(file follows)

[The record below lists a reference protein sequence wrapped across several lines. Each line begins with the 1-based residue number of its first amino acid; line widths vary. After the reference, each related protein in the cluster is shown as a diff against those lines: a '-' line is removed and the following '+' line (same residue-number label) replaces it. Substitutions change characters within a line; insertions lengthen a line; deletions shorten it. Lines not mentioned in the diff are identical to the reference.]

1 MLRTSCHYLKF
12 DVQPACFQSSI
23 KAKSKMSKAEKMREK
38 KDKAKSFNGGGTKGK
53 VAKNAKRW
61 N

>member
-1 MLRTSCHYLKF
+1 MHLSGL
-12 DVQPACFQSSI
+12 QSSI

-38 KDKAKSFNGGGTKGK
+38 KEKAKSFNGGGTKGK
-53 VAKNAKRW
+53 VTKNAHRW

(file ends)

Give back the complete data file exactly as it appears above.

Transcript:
[The record below lists a reference protein sequence wrapped across several lines. Each line begins with the 1-based residue number of its first amino acid; line widths vary. After the reference, each related protein in the cluster is shown as a diff against those lines: a '-' line is removed and the following '+' line (same residue-number label) replaces it. Substitutions change characters within a line; insertions lengthen a line; deletions shorten it. Lines not mentioned in the diff are identical to the reference.]

1 MLRTSCHYLKF
12 DVQPACFQSSI
23 KAKSKMSKAEKMREK
38 KDKAKSFNGGGTKGK
53 VAKNAKRW
61 N

>member
-1 MLRTSCHYLKF
+1 MHLSGL
-12 DVQPACFQSSI
+12 QSSI

-38 KDKAKSFNGGGTKGK
+38 KEKAKSFNGGGTKGK
-53 VAKNAKRW
+53 VTKNAHRW